Federalist papers 101

Intro: Articles of Confederation & the Constitutional Convention

Overview

Written following the Constitutional Convention of 1787, The Federalist Papers is the foremost American contribution to political thought.

Originally published as newspaper essays in New York, they were written by Alexander Hamilton, James Madison, and John Jay under the penname Publius.

The essays defended the merits of the Constitution as a necessary and good replacement for the Articles of Confederation, which had proven defective as a means of governance.

 

Lecture

 

Audio Version

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Q & A Session

 

About the Professor

Larry P. Arnn is the twelfth president of Hillsdale College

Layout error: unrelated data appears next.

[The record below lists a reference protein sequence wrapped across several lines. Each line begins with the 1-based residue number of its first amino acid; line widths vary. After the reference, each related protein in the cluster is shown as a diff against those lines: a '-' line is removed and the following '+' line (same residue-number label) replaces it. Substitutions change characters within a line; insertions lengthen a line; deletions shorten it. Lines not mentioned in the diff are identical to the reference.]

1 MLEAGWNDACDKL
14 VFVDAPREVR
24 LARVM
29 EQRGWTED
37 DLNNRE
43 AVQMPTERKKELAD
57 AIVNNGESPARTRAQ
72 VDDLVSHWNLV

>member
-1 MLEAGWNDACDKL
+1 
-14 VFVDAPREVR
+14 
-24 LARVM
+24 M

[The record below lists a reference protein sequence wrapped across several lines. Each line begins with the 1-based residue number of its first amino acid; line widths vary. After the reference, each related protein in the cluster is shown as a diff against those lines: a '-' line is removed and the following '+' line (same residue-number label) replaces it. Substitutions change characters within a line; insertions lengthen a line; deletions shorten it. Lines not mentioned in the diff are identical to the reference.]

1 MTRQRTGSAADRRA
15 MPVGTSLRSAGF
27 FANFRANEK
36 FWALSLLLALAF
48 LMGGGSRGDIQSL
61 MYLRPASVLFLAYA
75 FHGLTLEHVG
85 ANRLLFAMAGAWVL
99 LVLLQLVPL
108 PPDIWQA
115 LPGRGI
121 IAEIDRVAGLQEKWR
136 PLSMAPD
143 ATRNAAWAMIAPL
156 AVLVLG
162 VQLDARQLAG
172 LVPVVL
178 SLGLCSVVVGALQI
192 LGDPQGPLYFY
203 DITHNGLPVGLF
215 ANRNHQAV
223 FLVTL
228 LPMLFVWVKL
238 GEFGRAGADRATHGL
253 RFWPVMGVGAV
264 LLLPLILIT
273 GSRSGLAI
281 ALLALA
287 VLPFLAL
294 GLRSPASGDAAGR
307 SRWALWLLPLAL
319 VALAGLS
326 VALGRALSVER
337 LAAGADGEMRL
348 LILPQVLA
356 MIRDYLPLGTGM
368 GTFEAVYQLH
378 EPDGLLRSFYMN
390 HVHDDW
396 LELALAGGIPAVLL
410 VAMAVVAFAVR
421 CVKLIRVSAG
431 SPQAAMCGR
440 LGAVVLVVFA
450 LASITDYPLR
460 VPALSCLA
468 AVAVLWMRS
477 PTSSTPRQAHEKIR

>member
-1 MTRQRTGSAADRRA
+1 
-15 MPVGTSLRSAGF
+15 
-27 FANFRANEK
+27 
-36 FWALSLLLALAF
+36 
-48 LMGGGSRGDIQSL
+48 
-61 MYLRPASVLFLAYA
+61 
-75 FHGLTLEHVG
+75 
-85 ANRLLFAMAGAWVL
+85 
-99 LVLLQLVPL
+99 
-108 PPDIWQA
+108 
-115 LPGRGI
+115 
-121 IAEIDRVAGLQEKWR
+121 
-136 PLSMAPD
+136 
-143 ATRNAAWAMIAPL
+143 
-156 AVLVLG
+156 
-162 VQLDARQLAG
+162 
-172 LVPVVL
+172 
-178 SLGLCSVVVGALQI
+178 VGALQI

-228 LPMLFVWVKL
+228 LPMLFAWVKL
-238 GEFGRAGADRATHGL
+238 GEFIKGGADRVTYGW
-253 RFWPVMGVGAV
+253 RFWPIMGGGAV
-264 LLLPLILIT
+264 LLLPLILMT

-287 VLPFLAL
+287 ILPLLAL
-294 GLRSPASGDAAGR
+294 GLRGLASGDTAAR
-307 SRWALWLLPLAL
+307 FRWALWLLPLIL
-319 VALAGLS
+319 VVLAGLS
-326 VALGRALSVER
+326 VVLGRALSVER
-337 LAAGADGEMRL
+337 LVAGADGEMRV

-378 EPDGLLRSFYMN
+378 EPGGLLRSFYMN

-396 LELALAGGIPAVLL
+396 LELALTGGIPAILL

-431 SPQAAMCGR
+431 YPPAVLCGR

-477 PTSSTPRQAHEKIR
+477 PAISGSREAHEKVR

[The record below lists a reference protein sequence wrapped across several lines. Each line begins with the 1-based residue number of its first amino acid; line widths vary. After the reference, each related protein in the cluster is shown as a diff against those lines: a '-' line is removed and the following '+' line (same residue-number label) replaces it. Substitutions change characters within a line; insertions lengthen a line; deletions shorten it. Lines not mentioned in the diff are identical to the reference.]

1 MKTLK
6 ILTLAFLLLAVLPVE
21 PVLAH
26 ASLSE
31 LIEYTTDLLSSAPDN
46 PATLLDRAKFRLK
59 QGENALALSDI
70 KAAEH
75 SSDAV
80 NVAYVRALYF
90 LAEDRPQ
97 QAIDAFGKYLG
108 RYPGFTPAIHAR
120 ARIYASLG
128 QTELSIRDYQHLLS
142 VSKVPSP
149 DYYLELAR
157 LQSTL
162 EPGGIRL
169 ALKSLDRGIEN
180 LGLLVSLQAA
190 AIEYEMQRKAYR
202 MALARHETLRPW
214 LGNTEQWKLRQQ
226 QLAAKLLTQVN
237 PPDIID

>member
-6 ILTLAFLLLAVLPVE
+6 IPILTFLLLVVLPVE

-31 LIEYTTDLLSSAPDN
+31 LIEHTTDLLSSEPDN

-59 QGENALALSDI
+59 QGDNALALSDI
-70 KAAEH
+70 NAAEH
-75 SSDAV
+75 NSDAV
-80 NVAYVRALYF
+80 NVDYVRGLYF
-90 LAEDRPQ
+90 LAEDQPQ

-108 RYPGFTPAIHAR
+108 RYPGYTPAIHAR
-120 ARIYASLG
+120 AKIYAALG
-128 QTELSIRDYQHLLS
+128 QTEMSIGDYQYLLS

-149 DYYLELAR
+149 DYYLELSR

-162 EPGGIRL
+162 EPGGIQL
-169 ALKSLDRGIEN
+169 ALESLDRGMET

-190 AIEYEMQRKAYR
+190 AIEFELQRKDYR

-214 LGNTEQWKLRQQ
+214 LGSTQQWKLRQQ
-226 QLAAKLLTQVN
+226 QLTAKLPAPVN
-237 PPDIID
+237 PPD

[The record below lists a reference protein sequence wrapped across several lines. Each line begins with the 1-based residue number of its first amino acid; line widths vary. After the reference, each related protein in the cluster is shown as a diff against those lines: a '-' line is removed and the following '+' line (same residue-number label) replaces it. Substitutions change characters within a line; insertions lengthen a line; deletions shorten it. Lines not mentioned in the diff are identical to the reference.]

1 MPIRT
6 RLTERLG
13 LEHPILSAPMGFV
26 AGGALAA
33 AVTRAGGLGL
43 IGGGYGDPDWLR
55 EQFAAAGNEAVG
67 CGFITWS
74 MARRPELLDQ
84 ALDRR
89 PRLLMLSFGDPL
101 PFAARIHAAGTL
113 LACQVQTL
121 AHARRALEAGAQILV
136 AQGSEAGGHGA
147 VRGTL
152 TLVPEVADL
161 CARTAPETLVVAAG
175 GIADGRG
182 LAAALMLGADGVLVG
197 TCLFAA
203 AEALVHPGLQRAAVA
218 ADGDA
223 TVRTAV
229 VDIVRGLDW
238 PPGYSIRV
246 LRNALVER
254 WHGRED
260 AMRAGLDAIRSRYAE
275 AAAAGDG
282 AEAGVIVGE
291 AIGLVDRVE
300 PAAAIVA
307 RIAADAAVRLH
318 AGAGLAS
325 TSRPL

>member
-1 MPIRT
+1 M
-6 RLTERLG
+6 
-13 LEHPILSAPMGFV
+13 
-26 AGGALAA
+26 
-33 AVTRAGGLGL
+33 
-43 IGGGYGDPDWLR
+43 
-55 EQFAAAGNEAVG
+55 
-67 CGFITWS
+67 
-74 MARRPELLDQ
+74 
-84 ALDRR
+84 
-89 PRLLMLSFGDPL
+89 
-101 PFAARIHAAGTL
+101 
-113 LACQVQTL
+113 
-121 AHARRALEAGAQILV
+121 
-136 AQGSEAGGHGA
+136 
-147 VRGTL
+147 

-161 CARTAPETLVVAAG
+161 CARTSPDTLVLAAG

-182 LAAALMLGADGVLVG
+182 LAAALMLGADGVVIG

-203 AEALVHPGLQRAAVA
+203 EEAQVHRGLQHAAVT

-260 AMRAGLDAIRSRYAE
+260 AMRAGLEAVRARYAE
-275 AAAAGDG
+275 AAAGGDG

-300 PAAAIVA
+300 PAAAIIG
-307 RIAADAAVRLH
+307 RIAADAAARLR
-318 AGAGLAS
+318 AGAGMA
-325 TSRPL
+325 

He received his B.A. from Arkansas State University and his M.A. and Ph.D. in government from the Claremont Graduate School.

From 1977 to 1980, he also studied at the London School of Economics and at Worcester College, Oxford University, where he served as director of research for Martin Gilbert, the official biographer of Winston Churchill.

From 1985 until his appointment as president of Hillsdale College in 2000, he was president of the Claremont Institute for the Study of Statesmanship and Political Philosophy.

He is the author of Liberty and Learning: The Evolution of American Education; The Founders’ Key: The Divine and Natural Connection Between the Declaration and the Constitution; and Churchill’s Trial: Winston Churchill and the Salvation of Free Government (forthcoming)

FedPapersAuthorNames

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